The most important discourse in dalit movement has been the cultural transformation i.e. to annihilate the hierarchical social divisions based on caste and to develop the scientific attitude among the people.  The above point can get validity from one of the recent surveys held on 6th October, 2011 in Varanasi on the occasion of a Baudh Dhamma Deeksha Ceremony (conversion ceremony) held by the local buddhist organisations in which hundreds of local people participated. The survey, with the participation of 135 persons, in which the largest chunk was of scheduled castes (dalits) i.e 78.5% and rest of them were non-scheduled castes (12.5%) and people did not reply to their caste affiliation (8.8%), revealed: among 85% respondents, the reason for conversion mentioned was to get off the unscientific caste-based discrimination and untouchability, and aspiring strongly for liberty, freedom, equality and self-respect. Interestingly, responding to the question on their ideal personalities, they mentioned first B.R. Ambedkar (62% people), second Gautama Buddha (25% people) followed by Kanshi Ram on (20%  people). Thus, it is showed that people attracted to Buddhism are mostly dalits and their ideal personalities are mainly Ambedkar, Buddha, and Kanshi Ram. Ambedkar and Kanshi Ram have struggled a lot for their cause socially, politically and culturally.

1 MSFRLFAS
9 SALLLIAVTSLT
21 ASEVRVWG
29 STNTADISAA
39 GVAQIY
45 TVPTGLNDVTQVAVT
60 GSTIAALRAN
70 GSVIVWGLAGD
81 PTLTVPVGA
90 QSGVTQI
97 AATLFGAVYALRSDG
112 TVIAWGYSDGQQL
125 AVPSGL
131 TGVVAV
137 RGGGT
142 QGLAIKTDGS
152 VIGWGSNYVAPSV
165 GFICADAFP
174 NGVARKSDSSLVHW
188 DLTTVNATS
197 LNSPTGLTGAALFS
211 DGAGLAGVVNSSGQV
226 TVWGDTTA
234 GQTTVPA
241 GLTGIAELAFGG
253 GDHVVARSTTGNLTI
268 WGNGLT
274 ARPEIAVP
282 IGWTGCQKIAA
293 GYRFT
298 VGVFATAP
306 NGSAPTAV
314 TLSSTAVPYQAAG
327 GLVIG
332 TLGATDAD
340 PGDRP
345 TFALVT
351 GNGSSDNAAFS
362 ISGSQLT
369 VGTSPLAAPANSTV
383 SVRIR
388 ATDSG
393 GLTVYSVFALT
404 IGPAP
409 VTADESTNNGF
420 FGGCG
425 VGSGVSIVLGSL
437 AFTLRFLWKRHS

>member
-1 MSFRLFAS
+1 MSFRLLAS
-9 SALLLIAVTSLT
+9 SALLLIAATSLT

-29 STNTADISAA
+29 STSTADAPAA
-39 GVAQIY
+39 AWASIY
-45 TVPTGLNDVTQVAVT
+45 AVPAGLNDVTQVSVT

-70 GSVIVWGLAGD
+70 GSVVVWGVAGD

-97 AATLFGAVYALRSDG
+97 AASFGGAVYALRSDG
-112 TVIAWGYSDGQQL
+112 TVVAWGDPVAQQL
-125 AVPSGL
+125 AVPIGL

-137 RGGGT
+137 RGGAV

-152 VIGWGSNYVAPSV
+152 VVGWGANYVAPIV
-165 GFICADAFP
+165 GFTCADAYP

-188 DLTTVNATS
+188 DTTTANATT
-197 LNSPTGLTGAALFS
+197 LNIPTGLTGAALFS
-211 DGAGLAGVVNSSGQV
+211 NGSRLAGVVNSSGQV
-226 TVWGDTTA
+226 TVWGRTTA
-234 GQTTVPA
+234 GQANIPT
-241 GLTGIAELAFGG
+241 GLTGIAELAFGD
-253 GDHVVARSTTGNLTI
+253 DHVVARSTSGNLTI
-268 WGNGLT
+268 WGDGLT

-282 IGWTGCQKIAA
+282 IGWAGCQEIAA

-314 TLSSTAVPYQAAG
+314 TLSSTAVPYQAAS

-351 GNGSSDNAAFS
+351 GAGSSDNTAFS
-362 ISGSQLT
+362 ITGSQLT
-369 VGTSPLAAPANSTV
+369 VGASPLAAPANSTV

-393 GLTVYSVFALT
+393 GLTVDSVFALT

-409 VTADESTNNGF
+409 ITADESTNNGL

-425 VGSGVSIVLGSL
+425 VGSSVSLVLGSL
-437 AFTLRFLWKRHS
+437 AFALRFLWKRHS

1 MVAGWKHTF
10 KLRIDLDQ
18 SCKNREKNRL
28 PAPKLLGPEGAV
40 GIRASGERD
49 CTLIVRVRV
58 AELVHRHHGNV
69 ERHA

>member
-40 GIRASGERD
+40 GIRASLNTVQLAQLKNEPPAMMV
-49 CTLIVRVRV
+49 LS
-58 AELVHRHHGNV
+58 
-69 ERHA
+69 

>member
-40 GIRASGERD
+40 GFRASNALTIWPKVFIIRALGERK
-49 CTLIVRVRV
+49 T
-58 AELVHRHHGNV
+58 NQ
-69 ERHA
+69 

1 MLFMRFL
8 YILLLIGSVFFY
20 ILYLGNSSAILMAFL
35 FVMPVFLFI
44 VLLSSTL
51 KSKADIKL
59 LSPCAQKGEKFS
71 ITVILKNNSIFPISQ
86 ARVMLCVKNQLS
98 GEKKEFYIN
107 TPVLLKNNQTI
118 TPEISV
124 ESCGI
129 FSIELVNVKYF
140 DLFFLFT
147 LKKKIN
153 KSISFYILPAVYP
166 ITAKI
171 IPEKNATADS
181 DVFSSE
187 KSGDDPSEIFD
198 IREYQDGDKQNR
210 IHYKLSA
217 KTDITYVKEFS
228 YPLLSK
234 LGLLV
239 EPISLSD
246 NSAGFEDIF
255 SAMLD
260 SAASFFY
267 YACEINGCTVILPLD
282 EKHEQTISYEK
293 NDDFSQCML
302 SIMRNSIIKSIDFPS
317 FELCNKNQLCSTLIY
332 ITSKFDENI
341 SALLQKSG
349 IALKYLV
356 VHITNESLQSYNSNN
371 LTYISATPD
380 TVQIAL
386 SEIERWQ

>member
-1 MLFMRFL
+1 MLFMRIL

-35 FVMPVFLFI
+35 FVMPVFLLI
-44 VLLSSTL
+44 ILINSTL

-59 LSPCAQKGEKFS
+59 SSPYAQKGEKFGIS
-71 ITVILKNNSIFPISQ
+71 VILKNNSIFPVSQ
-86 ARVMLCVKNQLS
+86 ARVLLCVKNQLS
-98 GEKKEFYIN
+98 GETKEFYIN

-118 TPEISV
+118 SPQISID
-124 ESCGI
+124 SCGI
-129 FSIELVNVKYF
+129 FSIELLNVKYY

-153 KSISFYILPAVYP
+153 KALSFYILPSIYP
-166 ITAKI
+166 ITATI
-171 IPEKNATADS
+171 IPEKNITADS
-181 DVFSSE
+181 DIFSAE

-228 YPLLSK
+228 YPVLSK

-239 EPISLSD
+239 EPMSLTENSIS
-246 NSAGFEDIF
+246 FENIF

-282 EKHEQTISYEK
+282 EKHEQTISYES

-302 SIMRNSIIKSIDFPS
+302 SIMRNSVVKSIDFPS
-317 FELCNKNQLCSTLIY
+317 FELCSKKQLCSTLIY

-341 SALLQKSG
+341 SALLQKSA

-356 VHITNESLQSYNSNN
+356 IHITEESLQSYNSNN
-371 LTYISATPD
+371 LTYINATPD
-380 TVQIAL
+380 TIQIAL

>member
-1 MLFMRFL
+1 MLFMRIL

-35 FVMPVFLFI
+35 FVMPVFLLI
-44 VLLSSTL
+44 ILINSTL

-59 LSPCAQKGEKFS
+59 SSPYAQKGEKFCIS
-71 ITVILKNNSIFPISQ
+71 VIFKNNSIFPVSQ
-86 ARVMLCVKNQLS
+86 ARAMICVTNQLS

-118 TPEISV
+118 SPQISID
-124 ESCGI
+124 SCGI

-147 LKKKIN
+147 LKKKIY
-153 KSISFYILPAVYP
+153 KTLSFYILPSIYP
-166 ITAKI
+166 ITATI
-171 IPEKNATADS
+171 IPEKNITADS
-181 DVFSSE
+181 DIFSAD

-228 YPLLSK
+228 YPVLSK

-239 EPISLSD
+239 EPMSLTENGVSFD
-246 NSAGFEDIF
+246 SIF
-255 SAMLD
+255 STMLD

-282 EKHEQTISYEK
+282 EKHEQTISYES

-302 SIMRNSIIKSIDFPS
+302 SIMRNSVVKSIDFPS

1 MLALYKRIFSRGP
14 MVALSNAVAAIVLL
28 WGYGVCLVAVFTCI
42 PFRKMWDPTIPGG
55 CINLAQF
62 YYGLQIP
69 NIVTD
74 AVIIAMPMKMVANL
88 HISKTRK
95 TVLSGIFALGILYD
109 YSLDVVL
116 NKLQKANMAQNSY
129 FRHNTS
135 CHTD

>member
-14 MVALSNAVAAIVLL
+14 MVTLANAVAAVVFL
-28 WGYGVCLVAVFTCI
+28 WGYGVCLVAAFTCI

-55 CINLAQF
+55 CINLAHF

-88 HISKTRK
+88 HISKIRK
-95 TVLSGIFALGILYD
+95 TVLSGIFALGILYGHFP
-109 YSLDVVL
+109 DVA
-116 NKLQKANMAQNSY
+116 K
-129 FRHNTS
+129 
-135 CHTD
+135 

Kanshi Ram, who is regarded among Dalits as their modern champion, adopted a strategy to spread the message of those great saints and gurus such as Gautama Buddha, Kabir, Ravidas, Jyotirao Phule, Shahuji, and Narayana Guru and others, who have been great apostles of casteless and orthodox-free society.6 The common factor in all these saints’ & gurus’ teachings is that all of them have been critical of Hinduism or Brahmanism’s graded inequality and are great supporters of the Buddhist principles such as equality, liberty, social harmony, and scientific temper. The teachings of Buddhism are very much  complementary to the core philosophy of saints and gurus born in lower castes. It is only Buddhism, that has been a counter-ideology of Hinduism (caste system and orthodoxy), which was embraced by Babasaheb Dr. Ambedkar in 1956 along with lakhs of his followers belonging to the untouchable community.